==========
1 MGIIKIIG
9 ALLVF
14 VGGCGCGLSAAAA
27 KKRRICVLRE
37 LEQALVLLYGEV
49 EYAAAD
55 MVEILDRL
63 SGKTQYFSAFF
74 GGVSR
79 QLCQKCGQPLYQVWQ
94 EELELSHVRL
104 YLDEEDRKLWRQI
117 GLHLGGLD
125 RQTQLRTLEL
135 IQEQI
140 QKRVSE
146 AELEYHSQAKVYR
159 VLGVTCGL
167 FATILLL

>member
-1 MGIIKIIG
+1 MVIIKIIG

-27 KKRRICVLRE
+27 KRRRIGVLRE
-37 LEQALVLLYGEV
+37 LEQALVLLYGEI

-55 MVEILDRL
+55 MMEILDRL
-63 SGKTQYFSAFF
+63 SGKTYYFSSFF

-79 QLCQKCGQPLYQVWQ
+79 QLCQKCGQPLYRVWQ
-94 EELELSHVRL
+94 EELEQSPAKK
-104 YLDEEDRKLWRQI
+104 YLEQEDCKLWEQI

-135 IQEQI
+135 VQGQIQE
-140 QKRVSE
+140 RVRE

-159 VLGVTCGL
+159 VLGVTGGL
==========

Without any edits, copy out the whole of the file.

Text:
1 MGIIKIIG
9 ALLVF
14 VGGCGCGLSAAAA
27 KKRRICVLRE
37 LEQALVLLYGEV
49 EYAAAD
55 MVEILDRL
63 SGKTQYFSAFF
74 GGVSR
79 QLCQKCGQPLYQVWQ
94 EELELSHVRL
104 YLDEEDRKLWRQI
117 GLHLGGLD
125 RQTQLRTLEL
135 IQEQI
140 QKRVSE
146 AELEYHSQAKVYR
159 VLGVTCGL
167 FATILLL

>member
-1 MGIIKIIG
+1 MVIIKIIG

-27 KKRRICVLRE
+27 KRRRIGVLRE
-37 LEQALVLLYGEV
+37 LEQALVLLYGEI

-55 MVEILDRL
+55 MMEILDRL
-63 SGKTQYFSAFF
+63 SGKTYYFSSFF

-79 QLCQKCGQPLYQVWQ
+79 QLCQKCGQPLYRVWQ
-94 EELELSHVRL
+94 EELEQSPAKK
-104 YLDEEDRKLWRQI
+104 YLEQEDCKLWEQI

-135 IQEQI
+135 VQGQIQE
-140 QKRVSE
+140 RVRE

-159 VLGVTCGL
+159 VLGVTGGL